Thursday, November 7, 2013

That gracious place named Karen

I’m not a city gal so living in densely populated Nairobi was stressful. Crime, grime, exhaust fumes, burning trash, and noise were among the biggest culprits. 

During our first four years in Kenya, when city life got too intense, sometimes Dave and I would escape for a couple of hours on a weekend afternoon. One of our favorite getaways was a borough named Karen located a short drive from the city.

Arriving in Karen felt like stepping onto a different continent. European settlers established the town about a hundred years ago. A few aging shops lined one short, curved lane—the kind you’d expect to be cobbled—giving it the feel of an antiquated European village.

Our colleagues and friends, Marvin and Joyce, introduced us to Karen and a restaurant there, The Horseman—a round, open-air place with a thatched roof. (After a fire at the restaurant, they put up safer roofing materials, as you can see in this photo.)

Our dear Englishman friend, John, outside The Horseman.

Meals at the Horseman included a salad bar that we could eat because, unlike many restaurants, they soaked their vegetables in chemicals to kill amoebas and bacteria.

The menu included a choice of gazelle, zebra, or eland, grilled while we watched, smothered in our choice of sauces. We especially enjoyed their thick, creamy mushroom sauce. Such delightful meals cost the equivalent of about four dollars back then.

Dining at The Horseman and other African restaurants was a drawn-out affair. When we first arrived in Kenya, we were accustomed to fast food restaurants and quick service so we felt irritated with how long it took waiters to bring our meals.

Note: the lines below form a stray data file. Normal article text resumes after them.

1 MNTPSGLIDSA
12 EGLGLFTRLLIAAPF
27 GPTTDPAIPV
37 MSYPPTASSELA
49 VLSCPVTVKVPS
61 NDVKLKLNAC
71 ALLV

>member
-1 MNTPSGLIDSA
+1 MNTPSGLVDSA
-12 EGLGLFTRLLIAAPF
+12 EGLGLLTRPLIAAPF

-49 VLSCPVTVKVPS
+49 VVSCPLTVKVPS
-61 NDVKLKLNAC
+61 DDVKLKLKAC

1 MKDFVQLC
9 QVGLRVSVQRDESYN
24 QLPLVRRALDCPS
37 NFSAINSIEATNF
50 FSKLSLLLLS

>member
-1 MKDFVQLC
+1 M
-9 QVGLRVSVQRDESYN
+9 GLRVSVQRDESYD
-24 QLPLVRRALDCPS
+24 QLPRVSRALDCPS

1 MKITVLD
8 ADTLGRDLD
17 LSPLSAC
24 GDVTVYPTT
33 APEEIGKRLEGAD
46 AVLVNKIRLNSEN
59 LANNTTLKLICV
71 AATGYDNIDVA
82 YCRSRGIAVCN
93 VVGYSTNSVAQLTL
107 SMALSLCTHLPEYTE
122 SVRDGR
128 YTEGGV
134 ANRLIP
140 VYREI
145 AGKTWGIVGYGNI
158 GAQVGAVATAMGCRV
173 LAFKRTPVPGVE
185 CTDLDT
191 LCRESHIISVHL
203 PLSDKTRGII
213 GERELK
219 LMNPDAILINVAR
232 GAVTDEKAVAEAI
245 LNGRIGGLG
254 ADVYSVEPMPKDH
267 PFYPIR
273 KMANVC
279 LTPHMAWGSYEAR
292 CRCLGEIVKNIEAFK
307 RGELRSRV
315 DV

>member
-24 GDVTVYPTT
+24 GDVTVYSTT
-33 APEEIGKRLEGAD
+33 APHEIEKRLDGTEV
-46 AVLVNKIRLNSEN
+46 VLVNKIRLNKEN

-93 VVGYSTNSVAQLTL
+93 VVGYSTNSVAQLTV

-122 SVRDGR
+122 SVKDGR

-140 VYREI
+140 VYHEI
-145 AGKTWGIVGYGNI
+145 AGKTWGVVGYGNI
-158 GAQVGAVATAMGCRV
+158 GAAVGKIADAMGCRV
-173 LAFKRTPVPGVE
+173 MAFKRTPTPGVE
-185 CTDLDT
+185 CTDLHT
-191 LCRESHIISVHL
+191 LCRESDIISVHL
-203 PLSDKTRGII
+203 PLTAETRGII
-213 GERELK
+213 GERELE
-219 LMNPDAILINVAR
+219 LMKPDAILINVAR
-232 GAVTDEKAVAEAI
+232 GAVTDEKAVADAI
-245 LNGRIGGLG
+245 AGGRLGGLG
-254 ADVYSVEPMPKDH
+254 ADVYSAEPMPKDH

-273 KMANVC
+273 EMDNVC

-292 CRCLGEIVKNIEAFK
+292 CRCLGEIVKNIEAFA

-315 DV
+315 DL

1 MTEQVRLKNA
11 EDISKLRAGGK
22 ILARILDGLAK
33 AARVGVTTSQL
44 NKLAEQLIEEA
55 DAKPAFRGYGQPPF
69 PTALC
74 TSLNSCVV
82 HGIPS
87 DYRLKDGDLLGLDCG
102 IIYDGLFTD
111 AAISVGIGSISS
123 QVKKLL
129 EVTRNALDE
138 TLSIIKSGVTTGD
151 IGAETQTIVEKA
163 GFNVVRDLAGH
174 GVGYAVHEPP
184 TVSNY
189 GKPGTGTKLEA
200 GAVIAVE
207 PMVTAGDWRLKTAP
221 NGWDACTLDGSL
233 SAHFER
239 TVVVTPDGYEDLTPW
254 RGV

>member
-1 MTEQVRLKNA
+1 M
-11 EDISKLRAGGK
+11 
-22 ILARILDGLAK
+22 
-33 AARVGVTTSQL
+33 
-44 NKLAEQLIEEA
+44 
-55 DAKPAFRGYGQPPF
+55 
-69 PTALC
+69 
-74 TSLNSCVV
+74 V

Soon, though, we learned to appreciate the African way. In American restaurants, waiters hurry us through a meal, eager to shoo us out the door so someone else can use our table. Dining in Kenya, on the other hand, takes all evening, and their way encouraged us to slow down and enjoy both the food and ourselves.

As appealing as the village and The Horseman were, the vast countryside surrounding the town always drew me.

Little did I know back then, during our first four years in Africa, that one day Dave and I would live in that gracious place 
named Karen—
a place of unpretentious, worn estates, 
a place of long lanes and shade trees 
and rolling, park-like lawns; 
a place of horse pastures and tall groomed hedges 
and manicured English-style gardens teeming with flowers. 

Karen was a place of open skies 
and clean air 
and a life still enough to hear birdsong 
and the faint rustle of the breeze 
stirring sun-baked grasses. 

(from Chapter 13, Grandma's Letters from Africa

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  1. It looks so beautiful in your photos. I think I only went to Karen once. I do so enjoy the the estate type places in Kenya. Too bad not everyone can partake of their beauty and grace.

  2. I agree, Penny. Too bad not everyone can enjoy such a peaceful, gracious place. I often ask myself, "Why me? Why should I be so blessed? What about those dear people who must live in the city?" I have found no easy answers. But I also know we did not live in luxury in Karen. It was a quirky, very old house, and it was perfectly located across the road from the school where my husband and I worked. It seemed to be a gift from God then, and I still think so today. Perhaps one way to avoid living for "self" is to be generous in sharing with others. We tried to do that, and still do. Life just seems to have questions without answers sometimes.

    Thanks for stopping by, Penny. :)


    1. I can imagine what you mean by "quirky, very old house". I know even the new houses in Kenya can be quirky or so it would seem to us North Americans who are used to running waters, flush toilets and electricity at all hours of the day and night. I'm sure God blessed you with the beautiful country setting but I know that things were not as they are in the USA for you. It is so good too that you were able to be generous in sharing your blessing with others.

      Hugs and blessings. P